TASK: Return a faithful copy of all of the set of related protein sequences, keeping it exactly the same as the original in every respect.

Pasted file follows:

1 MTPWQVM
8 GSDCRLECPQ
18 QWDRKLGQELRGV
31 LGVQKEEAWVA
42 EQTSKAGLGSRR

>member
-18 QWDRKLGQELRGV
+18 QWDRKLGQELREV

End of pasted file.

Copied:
1 MTPWQVM
8 GSDCRLECPQ
18 QWDRKLGQELRGV
31 LGVQKEEAWVA
42 EQTSKAGLGSRR

>member
-18 QWDRKLGQELRGV
+18 QWDRKLGQELREV